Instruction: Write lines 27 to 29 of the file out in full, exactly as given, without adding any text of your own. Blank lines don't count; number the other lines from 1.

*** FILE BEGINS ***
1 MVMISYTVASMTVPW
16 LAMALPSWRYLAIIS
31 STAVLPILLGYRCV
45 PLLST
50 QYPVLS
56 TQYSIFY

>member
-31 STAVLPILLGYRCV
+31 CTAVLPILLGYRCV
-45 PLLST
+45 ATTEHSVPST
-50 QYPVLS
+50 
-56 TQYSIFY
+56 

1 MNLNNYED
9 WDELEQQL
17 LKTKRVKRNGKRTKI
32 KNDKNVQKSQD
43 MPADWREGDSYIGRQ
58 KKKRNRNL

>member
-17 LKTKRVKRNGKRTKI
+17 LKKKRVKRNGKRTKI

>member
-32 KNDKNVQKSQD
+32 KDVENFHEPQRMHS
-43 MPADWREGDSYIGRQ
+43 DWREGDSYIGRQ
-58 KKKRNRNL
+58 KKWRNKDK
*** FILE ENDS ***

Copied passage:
+32 KDVENFHEPQRMHS
-43 MPADWREGDSYIGRQ
+43 DWREGDSYIGRQ